Finally, two years ago, Steven Zaillian, who wrote "Awakenings," finished his version of the screenplay, and Spielberg felt he was ready. And he understood he could not--this time--make a sentimental movie. "I know I'm sentimental," he says. "I just really like people a lot. I'm always siding with the positive in human nature, so that tends to drive most of my movies into a category which some people can rightly claim is sweet and soft. To keep that from happening in 'Schindler,' I held most of the performances back."

Spielberg had seen a documentary about Oskar Schindler and he was struck by similarities between the German and Spielberg's close friend Steve Ross, the ebullient, larger-than-life chairman of Warner Communications who died of cancer last December. "I'd been talking to Steve for 10 years about this character Oskar Schindler, and I would always joke, 'If you were an actor I'd put you in the part,' " Spielberg recalls. "After I cast Liam Neeson, I asked Steve if I could show Liam some home movies I'd shot of him. I wanted Liam to see that he didn't have to push the charm or himself as an actor. The deeds were a strong enough statement unto themselves."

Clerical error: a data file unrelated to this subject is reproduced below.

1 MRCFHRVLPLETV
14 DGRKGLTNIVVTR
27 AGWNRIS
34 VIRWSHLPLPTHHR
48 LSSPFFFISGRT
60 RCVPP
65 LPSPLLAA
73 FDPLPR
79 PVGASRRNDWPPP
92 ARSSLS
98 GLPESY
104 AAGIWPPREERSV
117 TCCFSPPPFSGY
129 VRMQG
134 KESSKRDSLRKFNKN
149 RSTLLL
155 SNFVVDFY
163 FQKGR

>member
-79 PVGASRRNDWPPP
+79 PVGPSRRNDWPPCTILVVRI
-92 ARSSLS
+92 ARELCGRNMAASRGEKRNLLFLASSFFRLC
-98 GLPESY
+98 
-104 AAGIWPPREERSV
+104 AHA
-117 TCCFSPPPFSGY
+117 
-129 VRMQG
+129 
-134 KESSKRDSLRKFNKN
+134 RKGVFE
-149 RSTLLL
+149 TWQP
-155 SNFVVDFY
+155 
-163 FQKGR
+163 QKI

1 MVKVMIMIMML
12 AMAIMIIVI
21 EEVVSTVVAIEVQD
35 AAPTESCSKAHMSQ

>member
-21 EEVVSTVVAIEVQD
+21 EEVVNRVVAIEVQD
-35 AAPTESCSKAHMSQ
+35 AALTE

Besides Neeson, the film features only two key roles. One is that of Itzhak Stern, played by Ben Kingsley, the accountant Schindler hires for his factory, and who, through his clever machinations, shifts Schindler's focus from the bottom line to the perilous plight of his workers. The other role is that of Amon Goeth, the brutal commandant of the neighboring Plaszow concentration camp, played by the young British actor Ralph Fiennes.

When Spielberg read Zaillian's script, he felt they needed to flesh out the characters of some of the Jewish laborers, as had been done in the book. "But Steve said, 'That's not the way I see it. I see this as an overview, not as an internal view,' " Spielberg notes. "And I realized I didn't want this to be a movie about those five Jews whose story we were telling. I didn't want people to come away saying, 'Oh, yeah, the Holocaust. That thing that happened to those five people.' "

To shoot the film, he hired a young Polish-born cinematographer, Janusz Kaminski, who had worked with him on a pilot for a TV series a year or two earlier. "I had heard pretty scary things about Steven Spielberg," Kaminski says. "I heard he was very demanding, impatient, and that he had very specific ideas about lighting," something often left to the cinematographer.